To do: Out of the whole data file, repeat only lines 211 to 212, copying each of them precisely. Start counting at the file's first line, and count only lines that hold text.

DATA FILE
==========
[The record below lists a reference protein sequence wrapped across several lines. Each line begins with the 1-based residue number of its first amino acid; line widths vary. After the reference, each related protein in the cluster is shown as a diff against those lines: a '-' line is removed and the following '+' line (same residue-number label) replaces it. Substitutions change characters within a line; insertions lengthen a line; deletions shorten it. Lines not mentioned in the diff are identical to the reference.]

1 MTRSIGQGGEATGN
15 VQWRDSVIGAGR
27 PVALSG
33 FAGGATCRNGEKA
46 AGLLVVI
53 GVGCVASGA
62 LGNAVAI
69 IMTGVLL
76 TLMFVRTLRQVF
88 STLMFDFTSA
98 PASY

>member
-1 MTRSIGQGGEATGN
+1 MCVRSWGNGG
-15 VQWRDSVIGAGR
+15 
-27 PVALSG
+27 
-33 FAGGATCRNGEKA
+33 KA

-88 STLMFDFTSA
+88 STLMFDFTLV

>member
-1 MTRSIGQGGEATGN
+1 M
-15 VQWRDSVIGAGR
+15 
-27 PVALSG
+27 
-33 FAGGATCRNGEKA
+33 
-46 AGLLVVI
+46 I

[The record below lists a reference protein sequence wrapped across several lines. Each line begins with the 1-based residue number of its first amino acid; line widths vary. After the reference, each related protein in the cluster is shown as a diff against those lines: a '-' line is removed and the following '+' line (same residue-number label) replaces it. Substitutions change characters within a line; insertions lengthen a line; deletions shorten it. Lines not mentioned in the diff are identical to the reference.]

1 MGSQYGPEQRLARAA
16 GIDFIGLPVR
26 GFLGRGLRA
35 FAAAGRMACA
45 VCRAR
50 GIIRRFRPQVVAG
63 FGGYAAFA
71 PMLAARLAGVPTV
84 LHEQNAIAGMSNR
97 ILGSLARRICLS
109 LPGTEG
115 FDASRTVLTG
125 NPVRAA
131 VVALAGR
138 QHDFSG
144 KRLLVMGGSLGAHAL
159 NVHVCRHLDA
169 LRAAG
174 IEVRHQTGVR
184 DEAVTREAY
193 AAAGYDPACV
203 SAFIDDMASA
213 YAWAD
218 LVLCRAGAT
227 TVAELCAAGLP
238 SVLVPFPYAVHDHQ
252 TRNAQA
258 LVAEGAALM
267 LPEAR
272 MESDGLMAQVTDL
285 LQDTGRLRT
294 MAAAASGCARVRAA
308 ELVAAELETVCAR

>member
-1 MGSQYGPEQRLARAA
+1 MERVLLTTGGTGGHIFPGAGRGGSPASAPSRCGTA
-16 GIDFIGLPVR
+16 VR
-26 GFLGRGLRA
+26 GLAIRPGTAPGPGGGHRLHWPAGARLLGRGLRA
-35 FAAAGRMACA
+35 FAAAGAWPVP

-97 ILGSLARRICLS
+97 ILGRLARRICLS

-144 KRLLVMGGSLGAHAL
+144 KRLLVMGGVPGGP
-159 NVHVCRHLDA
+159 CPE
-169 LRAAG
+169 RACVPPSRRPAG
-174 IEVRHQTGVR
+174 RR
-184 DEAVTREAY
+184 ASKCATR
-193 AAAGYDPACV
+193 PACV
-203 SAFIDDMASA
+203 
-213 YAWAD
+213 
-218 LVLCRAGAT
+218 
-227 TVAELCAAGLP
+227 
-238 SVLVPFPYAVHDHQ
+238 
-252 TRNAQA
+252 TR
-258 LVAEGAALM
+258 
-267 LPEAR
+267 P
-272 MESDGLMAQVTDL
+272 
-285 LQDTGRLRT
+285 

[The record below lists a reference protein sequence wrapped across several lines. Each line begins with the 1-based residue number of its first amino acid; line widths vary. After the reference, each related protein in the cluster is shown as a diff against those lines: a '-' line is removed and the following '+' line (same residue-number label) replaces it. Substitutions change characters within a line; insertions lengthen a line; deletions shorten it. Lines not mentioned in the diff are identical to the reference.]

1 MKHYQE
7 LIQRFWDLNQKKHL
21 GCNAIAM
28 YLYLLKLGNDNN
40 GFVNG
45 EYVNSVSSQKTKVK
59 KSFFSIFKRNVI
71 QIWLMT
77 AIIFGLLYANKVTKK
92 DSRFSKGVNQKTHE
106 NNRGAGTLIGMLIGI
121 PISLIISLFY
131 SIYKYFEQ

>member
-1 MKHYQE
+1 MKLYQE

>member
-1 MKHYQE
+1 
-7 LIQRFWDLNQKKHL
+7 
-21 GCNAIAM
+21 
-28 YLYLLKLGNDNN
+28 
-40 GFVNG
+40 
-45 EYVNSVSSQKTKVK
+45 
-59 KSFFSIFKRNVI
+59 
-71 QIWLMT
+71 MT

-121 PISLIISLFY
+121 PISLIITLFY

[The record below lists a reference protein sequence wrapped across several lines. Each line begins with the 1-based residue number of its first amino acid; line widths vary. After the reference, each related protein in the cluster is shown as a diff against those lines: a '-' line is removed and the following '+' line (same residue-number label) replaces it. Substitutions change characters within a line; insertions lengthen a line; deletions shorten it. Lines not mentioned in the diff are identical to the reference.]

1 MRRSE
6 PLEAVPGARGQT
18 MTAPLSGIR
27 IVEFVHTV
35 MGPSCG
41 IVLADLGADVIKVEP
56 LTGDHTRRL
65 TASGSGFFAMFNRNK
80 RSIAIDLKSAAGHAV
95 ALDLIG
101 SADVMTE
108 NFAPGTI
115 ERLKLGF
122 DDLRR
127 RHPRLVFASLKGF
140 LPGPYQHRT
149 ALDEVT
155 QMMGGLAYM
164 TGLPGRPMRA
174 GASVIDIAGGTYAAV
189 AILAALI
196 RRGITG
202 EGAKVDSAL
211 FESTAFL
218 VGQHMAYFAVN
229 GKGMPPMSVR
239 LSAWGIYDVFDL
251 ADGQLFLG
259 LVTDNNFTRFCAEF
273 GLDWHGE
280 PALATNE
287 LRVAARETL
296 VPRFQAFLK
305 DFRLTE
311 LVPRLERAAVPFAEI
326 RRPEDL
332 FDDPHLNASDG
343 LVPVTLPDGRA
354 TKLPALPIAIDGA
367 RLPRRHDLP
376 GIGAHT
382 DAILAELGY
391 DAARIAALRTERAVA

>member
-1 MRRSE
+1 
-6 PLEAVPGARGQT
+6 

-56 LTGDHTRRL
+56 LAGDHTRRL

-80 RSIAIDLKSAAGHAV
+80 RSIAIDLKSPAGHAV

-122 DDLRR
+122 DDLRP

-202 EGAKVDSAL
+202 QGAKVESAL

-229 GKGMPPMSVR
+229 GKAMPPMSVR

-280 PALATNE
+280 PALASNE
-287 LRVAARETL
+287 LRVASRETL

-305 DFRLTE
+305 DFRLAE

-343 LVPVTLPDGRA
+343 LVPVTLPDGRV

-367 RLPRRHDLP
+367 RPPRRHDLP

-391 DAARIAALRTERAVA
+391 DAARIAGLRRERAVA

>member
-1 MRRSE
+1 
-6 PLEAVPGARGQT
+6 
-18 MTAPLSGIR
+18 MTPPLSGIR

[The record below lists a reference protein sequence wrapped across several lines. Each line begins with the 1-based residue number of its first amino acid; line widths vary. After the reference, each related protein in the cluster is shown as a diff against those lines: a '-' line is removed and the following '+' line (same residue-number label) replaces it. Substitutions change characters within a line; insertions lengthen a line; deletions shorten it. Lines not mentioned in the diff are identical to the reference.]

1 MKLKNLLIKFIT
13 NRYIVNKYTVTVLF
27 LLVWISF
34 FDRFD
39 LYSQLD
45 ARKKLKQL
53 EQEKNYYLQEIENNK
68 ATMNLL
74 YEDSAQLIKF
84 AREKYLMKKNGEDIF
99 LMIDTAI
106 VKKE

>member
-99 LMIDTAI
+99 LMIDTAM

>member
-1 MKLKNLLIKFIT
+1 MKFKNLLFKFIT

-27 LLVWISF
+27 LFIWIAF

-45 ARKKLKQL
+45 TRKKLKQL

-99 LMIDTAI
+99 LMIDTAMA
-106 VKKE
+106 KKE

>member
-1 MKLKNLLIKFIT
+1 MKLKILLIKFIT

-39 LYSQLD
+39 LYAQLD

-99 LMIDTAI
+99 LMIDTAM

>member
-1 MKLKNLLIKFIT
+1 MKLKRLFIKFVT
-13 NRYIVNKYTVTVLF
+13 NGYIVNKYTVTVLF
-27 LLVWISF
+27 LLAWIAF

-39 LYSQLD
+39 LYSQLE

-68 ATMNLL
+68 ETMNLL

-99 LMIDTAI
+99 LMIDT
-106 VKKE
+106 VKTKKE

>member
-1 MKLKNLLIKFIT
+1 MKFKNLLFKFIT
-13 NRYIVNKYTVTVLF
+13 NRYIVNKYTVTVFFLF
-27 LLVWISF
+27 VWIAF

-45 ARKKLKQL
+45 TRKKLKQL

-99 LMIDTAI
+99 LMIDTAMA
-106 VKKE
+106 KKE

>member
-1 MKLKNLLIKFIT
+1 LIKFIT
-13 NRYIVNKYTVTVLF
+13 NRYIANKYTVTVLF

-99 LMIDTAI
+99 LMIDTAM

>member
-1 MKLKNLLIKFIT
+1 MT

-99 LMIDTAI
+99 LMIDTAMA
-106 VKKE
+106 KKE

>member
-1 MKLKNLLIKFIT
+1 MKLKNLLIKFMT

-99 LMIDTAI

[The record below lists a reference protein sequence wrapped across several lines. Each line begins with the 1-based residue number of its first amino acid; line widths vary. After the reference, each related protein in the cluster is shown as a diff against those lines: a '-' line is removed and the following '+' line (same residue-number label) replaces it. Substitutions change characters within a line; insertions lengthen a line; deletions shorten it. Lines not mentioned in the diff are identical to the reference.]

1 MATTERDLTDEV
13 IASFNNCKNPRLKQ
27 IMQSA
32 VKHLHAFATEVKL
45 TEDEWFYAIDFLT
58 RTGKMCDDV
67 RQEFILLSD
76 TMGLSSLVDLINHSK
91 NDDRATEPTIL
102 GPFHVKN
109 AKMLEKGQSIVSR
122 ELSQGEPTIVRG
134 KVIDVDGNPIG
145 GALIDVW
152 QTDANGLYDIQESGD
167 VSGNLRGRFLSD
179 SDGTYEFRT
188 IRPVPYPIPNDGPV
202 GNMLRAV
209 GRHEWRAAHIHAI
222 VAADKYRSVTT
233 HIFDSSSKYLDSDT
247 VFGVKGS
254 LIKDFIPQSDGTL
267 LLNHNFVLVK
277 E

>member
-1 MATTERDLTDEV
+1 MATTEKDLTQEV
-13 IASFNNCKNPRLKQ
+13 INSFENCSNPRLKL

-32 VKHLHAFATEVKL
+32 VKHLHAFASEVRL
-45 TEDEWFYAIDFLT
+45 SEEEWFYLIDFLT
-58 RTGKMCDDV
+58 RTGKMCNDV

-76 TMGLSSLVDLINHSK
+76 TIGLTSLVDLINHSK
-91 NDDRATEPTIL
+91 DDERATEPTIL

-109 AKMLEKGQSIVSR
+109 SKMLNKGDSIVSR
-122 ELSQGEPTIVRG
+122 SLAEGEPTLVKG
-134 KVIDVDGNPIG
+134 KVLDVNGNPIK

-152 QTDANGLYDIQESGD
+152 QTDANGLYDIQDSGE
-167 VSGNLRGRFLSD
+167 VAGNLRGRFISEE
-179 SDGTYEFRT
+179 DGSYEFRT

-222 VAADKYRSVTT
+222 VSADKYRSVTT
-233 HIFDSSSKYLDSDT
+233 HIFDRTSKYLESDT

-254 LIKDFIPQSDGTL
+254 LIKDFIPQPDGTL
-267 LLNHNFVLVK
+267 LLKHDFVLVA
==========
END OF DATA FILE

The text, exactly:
-305 DFRLTE
+305 DFRLAE